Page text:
On Fri, Jul 14, 2017 at 01:34:48PM -0400, Jeffrey Walton wrote:
> On Wed, Jul 12, 2017 at 5:00 PM, Eric Biggers <ebigge...@gmail.com> wrote:
> > From: Eric Biggers <ebigg...@google.com>
> > Solve the problem for v2 encryption policies by storing a "hash" of the
> > master encryption key in the encryption xattr and verifying it before
> > accepting the user-provided key.
> > ...
> Forgive my ignorance... Doesn't that setup an oracle so an attacker
> can query keys?
> It seems like the problem is deeper into the design. Namely, the
> caching and sharing of keys.
Your concerns are a little vague, so I'll try to cover both major attack
scenarios. We can assume that key_hash is public information, available to the
attacker. (For offline attacks that's obviously the case. For online attacks
it's not obvious since no API exposes it yet, but we'll consider it available
nonetheless, perhaps via a side-channel attack.)
The first attack scenario is breaking the encryption itself, and specifically
whether having key_hash makes it easier. Fundamentally, adding a 128-bit
key_hash reduces by a factor of 2^128 the number of keys which may be the
correct one. Thus, to not weaken the encryption, it needs to be infeasible to
enumerate the possible keys which hash to a particular value. If that could be
done faster than brute force, then recovering the key would in turn be faster
than brute force, so the cryptosystem would be broken in a theoretical sense.
However, in practice I don't think we should be too concerned about it. SHA-512
has been holding up pretty well to preimage attacks, and enumerating all
possible source messages of a particular length is much more specific than even
a preimage attack actually. And even if this scheme were, incredibly, fully
broken to the extent that the hash might as well just be the first 128 bits of
the key, if the recommended AES-256-XTS mode is used the master key is actually
512 bits, so there would *still* be 384 bits remaining to brute-force.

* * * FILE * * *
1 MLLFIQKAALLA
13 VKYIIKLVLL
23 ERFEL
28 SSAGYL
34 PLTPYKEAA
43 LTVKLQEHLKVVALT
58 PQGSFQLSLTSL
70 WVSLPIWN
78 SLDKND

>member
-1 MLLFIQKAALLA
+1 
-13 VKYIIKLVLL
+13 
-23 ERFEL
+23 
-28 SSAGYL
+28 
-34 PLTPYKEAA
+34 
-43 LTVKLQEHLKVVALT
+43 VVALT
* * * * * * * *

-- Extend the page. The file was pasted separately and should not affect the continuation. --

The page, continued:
The second attack scenario would be not breaking the encryption directly, but
rather causing "someone else's" data to be encrypted (or decrypted) with the
wrong key, or even left unencrypted. I'll limit the focus to online attacks,
since offline attacks are a different story for this. Previously we had no
protection against this attack beyond visibility of files: anyone with *read*
access to someone's encrypted directory or files could provision the wrong key.
With this patchset this problem is solved, at least in practice: to provision
the wrong key, the attacker will now need to compute a preimage of key_hash,
which as noted is intended to be computationally expensive. Note that
brute-forcing a 128-bit hash's preimage would take over 10 million years if you
had 1 trillion computers each performing 1 trillion hashes per second --- so
clearly a practical attack would have to be much more clever.
Now, even if a preimage could be found much more easily, as long as it still had
a decent cost I really, really doubt that an attacker --- who, given that the
attack scenario is *online* very likely already has code execution on the system
--- would perform an expensive cryptographic attack to *maybe* gain the ability
to later decrypt some particular new file contents belonging to one particular
user on one particular device, vs. just exploiting a security vulnerability to
elevate privileges or gain kernel code execution, then reading everything from
memory. Remember, attacks take the path of least resistance.
Therefore, I actually felt confident enough in the hash to use it as the only
identifier in ->s_master_keys, even though that expands the "providing the wrong
key" attack surface to the whole filesystem rather than just the files visible
to the attacker. If we are truly concerned about this, we could add raw_key to
struct fscrypt_master_key, always do the keyring lookup, and compare the raw_key
in the keyring key with the fscrypt_master_key. It would arguably be a step
backwards towards relying less on keyrings and their visibility problems, and it
would leave another copy of the master key in memory, but it could be done.
I think another scenario which you may be getting at is whether the presence of
key_hash makes it easier to test whether a candidate key is the right one. The
answer is potentially yes, but it doesn't really matter. If an attacker is
actually able to enumerate your key, then you are already screwed as they can
likely validate it in some other efficient way, e.g. by encrypting some known
plaintext blocks and comparing it to the ciphertext. If your "encryption" key
doesn't contain enough randomness to prevent it from being enumerated in a
practical sense then it's not encryption --- it's obfuscation.